I checked my calendar to confirm that it's not April 1, so perhaps the news that Kellogg
Zapping mind share
The cereal maker says it's trying to protect its brand from an influx of "fake flakes." We knew purse makers Coach
In reality, this news/development/marketing stunt highlights the inroads that private-label products are making on branded goods. When something as mundane as a corn flake needs an identifying label on it, you know store-brands have gotten the competition all soggy.
Supermarket chain Kroger
The real thing
Kellogg says it wants to reinforce the notion that its corn flakes are unique, and that the company does not make fake flakes for anyone else. There's a certain logic to Kellogg's extreme lengths; after all, "brand" allows it or Coca Cola
And that markup has been steep. When commodity prices soared last year, consumer-goods companies were all too willing to pass along much of the price increases to customers, perhaps under some mistaken belief in the power of their own brand names. Many were undoubtedly caught by surprise when supermarkets began pushing back, and started devoting more space to cheaper, private-label goods. The big names ended up resorting to discounting and coupons to entice shoppers to buy their products. Even giant Procter & Gamble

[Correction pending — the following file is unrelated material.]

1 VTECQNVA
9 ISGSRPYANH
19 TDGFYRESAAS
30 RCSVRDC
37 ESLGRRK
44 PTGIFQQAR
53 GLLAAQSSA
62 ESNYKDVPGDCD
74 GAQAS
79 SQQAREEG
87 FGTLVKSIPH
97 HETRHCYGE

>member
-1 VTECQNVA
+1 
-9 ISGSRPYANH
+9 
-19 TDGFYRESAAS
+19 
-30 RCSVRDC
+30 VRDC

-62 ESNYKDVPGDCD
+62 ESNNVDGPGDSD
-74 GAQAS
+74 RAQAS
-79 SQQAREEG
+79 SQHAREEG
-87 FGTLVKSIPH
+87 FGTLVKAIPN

Kellogg says it hasn't been hurt too much by the trading-down effect; sales of its Corn Flakes rose this year. But as more consumers reach for the box of Great Value flakes at Wal-Mart, or the Kirkland Signature brand cereals at Costco
The Force is against them
Whether this is a real technological advance -- Star Wars meets the grocery aisle -- or a cleverly devised publicity coup to gain attention for Kellogg, the implication is clear: The big brands have fancy laser tech, but private-label products have become the true Death Star in this market. And that's no joke.
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Fool contributor Rich Duprey owns shares of Kroger, Wal-Mart, and Procter & Gamble but does not have a financial position in any of the other stocks mentioned in this article. You can see his holdings here. The Motley Fool's disclosure policy wonders why a galactic empire couldn't afford to put a grate on a simple exhaust port.